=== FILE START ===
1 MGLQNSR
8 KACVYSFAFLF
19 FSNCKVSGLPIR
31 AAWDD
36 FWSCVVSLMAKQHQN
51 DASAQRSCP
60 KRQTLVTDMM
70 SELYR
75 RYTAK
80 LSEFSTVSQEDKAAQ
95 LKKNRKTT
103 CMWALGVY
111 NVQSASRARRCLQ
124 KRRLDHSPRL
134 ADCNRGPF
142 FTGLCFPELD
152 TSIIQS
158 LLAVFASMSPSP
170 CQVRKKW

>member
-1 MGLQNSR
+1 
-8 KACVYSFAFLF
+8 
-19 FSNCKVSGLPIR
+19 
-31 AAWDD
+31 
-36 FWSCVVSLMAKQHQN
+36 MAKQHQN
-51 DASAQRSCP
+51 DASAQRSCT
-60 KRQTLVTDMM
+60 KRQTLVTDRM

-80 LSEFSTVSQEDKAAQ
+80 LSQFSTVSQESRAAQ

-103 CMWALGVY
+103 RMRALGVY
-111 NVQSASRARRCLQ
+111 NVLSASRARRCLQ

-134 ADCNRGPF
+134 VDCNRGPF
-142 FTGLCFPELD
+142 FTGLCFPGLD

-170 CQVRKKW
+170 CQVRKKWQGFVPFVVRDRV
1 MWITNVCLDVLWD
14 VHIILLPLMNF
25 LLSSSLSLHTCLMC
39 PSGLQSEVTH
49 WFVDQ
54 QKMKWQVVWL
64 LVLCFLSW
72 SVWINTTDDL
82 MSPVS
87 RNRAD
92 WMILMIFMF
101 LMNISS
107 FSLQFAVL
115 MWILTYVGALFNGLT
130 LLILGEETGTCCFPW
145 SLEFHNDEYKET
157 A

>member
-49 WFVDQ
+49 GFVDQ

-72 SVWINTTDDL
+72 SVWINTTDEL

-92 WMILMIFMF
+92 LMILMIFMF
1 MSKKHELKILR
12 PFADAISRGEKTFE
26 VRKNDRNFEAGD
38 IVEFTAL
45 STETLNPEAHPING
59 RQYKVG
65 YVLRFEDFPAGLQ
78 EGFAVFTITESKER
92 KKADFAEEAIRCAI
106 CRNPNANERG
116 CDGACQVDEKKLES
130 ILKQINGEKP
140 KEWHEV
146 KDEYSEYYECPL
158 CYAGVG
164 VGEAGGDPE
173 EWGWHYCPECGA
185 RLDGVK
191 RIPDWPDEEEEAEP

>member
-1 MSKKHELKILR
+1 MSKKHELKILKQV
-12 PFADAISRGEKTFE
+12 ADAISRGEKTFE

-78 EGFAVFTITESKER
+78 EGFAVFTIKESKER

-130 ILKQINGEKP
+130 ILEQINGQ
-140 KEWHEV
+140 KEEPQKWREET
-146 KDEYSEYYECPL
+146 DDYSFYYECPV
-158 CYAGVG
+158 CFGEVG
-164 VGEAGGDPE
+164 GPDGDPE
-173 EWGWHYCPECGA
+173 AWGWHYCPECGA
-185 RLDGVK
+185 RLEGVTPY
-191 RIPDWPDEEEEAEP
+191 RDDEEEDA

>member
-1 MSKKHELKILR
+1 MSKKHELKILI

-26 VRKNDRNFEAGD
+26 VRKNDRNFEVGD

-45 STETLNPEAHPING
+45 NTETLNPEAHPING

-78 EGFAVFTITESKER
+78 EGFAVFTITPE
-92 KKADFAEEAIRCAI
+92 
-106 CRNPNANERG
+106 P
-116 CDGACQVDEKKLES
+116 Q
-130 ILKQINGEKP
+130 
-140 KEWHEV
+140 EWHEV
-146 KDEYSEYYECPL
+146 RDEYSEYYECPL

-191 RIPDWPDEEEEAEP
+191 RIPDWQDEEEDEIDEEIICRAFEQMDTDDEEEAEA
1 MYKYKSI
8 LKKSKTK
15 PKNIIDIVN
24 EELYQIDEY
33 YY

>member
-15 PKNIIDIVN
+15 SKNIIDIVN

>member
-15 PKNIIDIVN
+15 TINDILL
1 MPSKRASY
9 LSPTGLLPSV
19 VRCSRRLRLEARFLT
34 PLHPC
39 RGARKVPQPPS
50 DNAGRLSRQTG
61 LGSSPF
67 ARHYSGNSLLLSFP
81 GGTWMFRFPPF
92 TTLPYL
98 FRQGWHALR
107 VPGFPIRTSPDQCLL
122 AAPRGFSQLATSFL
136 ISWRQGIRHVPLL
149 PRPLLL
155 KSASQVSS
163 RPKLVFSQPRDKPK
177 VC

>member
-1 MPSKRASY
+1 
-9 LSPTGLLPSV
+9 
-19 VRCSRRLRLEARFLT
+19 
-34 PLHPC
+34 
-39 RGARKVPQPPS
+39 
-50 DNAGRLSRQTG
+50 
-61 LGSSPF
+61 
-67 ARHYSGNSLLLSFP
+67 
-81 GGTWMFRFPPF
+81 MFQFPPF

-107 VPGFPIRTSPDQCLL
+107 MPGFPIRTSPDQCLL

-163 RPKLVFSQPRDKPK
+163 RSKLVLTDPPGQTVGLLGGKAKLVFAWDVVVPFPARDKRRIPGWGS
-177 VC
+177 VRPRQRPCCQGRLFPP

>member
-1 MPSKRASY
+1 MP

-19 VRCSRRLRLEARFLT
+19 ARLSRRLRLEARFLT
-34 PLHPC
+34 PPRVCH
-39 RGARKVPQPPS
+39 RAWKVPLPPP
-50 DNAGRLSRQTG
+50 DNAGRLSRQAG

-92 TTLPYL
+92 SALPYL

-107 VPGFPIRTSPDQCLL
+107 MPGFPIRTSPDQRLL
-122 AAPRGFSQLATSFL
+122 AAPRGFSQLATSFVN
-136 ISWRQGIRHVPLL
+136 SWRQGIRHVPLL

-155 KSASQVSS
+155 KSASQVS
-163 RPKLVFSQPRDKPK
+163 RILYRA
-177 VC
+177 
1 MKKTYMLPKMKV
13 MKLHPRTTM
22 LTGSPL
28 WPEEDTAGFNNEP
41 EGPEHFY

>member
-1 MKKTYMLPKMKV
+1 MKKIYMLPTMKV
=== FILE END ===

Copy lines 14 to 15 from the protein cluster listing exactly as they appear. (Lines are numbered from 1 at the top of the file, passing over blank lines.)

124 KRRLDHSPRL
134 ADCNRGPF